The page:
Sophie Turner in Dark Phoenix (Photo: Fox)
★½ (out of four)
DIRECTED BY Simon Kinberg
STARS James McAvoy, Michael Fassbender
And so it ends, not with a bang and not even with a whimper. Instead, the once-proud X-Men franchise ends in muted repose, rendered comatose by the shockingly bland and startlingly bad Dark Phoenix.
X-Men: The Last Stand? It looks as accomplished as Batman Begins by comparison. X-Men: Apocalypse? It’s been elevated to the status of Captain America: The Winter Soldier when placed alongside this dud. Even X-Men Origins: Wolverine offers a whiff of Avengers: Endgame quality in relation to this latest superhero saga.
Dark Phoenix is like Smokey and the Bandit 3, when even Burt Reynolds knew enough was enough and bailed before filming got underway. Dark Phoenix is like A View to a Kill, the 007 entry in which poor Roger Moore needed a walker more than he needed another shag with a Bond babe. Dark Phoenix is like Police Academy 5: Assignment: Miami Beach, so feeble that it couldn’t even keep series star Steve Guttenberg in its clutches. Wait, scratch that: Nothing is as bad as those infernal Police Academy movies.
The point is that the X-Men franchise should never have ended on such a dreary note. While the rest of you have the Avengers to keep your thoughts warm on a cold winter night, I had the X-Men. It was my favorite comic book as a kid, and the 2000 X-Men, the movie that primarily jump-started this entire cycle of superhero cinema (although Blade, which preceded it, also deserves a salute), was like a godsend to those who had long dreamed of seeing Wolverine, Cyclops et al on the silver screen. X-Men, X2, X-Men: First Class, X-Men: Days of Future Past — all excellent (X-cellent?), and all indicators that this was that rare franchise with more highs than lows (and this is coming from someone who thinks Logan from the sister series is vastly overrated).
None of that counts for naught in the face of Dark Phoenix. In comic lore, the Dark Phoenix saga is one of the greats, and X-Men: The Last Stand botched the assignment when it tried to transfer it to the multiplex. Dark Phoenix is yet another stab at the same material, and it mangles the task even more horribly than its predecessor.
Of course, The Last Stand was one of the films that featured the X-Men as adults, whereas Dark Phoenix arrives as part of the reboot that imagines the characters as younger versions of themselves. Thanks to inspired writing and spot-on performances, this worked beautifully in First Class and Days of Future Past, but some ill-advised casting and lack of depth in the characterizations turned Apocalypse and now Dark Phoenix into basically Muppet Babies X-Men, as Sophie Turner (Jean Grey/Phoenix), Tye Sheridan (Scott Summers/Cyclops) and Alexandra Shipp (Ororo Munroe/Storm) fail to capture the essence of their iconic characters (only Kodi Smit-McPhee as Kurt Wagner/Nightcrawler seems likely to morph into the older version of himself, the one played by Alan Cumming in X2).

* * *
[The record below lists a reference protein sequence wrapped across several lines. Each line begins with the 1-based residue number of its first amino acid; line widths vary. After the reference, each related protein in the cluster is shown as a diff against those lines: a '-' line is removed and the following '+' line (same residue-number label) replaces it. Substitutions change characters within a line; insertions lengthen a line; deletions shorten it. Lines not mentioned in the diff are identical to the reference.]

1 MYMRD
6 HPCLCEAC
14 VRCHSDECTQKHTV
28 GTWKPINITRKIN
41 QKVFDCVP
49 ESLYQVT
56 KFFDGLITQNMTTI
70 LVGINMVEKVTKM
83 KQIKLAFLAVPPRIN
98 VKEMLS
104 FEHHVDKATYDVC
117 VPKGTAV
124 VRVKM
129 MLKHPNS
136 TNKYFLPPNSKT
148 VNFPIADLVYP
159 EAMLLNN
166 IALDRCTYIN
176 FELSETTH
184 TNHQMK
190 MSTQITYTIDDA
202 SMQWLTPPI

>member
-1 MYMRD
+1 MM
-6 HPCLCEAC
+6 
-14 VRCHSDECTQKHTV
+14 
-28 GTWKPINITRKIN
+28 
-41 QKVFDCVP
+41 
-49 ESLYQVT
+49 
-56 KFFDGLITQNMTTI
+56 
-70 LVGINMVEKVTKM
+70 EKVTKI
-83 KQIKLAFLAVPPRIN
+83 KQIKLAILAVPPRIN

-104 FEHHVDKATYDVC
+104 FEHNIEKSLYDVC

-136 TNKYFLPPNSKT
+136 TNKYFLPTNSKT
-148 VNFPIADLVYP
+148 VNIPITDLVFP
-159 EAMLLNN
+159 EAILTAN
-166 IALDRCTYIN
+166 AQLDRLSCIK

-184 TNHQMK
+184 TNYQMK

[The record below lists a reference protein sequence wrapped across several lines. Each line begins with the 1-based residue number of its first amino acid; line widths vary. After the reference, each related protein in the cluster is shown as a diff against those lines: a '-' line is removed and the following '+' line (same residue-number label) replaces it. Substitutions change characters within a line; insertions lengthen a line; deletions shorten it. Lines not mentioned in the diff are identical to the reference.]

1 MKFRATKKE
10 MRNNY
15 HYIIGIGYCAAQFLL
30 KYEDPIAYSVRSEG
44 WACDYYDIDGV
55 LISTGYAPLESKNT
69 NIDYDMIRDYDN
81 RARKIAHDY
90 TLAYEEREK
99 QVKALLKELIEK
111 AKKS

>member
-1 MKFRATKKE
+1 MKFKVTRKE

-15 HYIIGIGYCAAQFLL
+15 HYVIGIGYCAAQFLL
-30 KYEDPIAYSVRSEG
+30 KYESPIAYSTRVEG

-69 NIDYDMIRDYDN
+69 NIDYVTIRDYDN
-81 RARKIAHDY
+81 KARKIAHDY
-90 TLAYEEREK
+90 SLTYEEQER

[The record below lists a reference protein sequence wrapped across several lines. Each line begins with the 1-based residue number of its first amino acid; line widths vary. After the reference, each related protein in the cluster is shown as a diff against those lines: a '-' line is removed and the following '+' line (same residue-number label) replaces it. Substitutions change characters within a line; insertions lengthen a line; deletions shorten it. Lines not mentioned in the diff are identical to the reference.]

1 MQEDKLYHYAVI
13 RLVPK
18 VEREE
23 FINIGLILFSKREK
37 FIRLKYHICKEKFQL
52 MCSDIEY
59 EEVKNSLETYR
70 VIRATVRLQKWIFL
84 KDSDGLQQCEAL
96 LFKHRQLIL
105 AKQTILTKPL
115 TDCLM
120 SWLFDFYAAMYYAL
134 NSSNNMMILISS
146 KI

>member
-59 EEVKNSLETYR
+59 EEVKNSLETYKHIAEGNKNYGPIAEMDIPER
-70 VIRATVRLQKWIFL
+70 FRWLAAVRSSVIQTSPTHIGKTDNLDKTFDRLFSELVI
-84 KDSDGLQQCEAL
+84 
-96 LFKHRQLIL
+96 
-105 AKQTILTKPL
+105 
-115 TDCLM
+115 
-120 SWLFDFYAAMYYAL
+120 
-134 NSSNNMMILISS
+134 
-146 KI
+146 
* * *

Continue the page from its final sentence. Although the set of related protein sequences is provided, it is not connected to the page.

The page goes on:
As before, Jean Grey is exposed to extra-terrestrial elements that transform her from the heroic Phoenix into the villainous Dark Phoenix, and it’s up to the others to either save her or destroy her. Those who seek to assist her include Charles Xavier (James McAvoy) and Raven/Mystique (Jennifer Lawrence), while those who want to off her include Eric Lehnsherr/Magneto (Michael Fassbender) and Hank McCoy/Beast (Nicholas Hoult). Entering the proceedings as a wild card is the alien evildoer Vuk (a dull Jessica Chastain), who hopes to absorb Jean’s newfound powers and use them for her own nefarious purposes.
Even when the results are as accomplished as those in Avengers: Endgame or the Star Trek reboots, it’s becoming increasingly irksome to watch all these alternate reality storylines that basically wipe away years of investment in earlier movies and their attendant characters. That’s most pronounced in Dark Phoenix, since we’re now made to accept that The Last Stand never existed. Yet Famke Janssen’s turn as Jean Grey was worthy of our sympathies as to the heroine’s fate, a condition gravely missing from this latest rendition. Turner is a colorless Phoenix, and with little built-up backstory to this new interpretation of the role, nothing’s really at stake.
Jean isn’t the only character to receive rough treatment. Inexplicably, Charles Xavier has been refashioned as a self-centered glory hound who craves public adulation and thinks nothing of tampering with the minds of his young charges. Honestly, this interpretation of the character is only slightly less offensive than the one displayed in Logan, the dotty old man forced to sit in his own piss and vomit as his brilliant mind faded away. As for Mystique, she’s largely a non-entity here, although that’s more on Lawrence than even on the scripters. Rarely have I seen a performer so bored with her role — if you squint really hard, you can probably spot her in the background of various scenes checking her watch repeatedly.
On the plus side, there’s Fassbender, who’s probably just as bored as Lawrence and McAvoy but does a better job of masking it. There’s also an extended battle aboard a train that provides the expected action in satisfactory style. Otherwise, Dark Phoenix is a dour and depressing disappointment. The X-Men franchise may yet rise again from the ashes, but for now, it’s still being administered its last rites.